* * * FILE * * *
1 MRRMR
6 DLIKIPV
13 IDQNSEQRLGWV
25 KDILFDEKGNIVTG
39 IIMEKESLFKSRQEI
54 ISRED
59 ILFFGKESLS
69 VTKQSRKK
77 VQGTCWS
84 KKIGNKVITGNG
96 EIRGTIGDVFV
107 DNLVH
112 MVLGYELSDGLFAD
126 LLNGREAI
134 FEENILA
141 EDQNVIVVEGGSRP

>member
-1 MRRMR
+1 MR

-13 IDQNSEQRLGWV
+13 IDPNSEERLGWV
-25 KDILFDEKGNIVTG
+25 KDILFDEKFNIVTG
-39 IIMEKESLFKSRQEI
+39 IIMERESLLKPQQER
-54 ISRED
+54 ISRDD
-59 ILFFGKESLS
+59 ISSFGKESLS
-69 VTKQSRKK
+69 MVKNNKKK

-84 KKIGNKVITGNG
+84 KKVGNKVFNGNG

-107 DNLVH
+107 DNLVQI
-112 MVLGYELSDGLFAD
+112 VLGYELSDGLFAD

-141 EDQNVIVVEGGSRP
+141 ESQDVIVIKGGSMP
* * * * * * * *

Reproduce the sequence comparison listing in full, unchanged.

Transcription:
1 MRRMR
6 DLIKIPV
13 IDQNSEQRLGWV
25 KDILFDEKGNIVTG
39 IIMEKESLFKSRQEI
54 ISRED
59 ILFFGKESLS
69 VTKQSRKK
77 VQGTCWS
84 KKIGNKVITGNG
96 EIRGTIGDVFV
107 DNLVH
112 MVLGYELSDGLFAD
126 LLNGREAI
134 FEENILA
141 EDQNVIVVEGGSRP

>member
-1 MRRMR
+1 MR

-13 IDQNSEQRLGWV
+13 IDPNSEERLGWV
-25 KDILFDEKGNIVTG
+25 KDILFDEKFNIVTG
-39 IIMEKESLFKSRQEI
+39 IIMERESLLKPQQER
-54 ISRED
+54 ISRDD
-59 ILFFGKESLS
+59 ISSFGKESLS
-69 VTKQSRKK
+69 MVKNNKKK

-84 KKIGNKVITGNG
+84 KKVGNKVFNGNG

-107 DNLVH
+107 DNLVQI
-112 MVLGYELSDGLFAD
+112 VLGYELSDGLFAD

-141 EDQNVIVVEGGSRP
+141 ESQDVIVIKGGSMP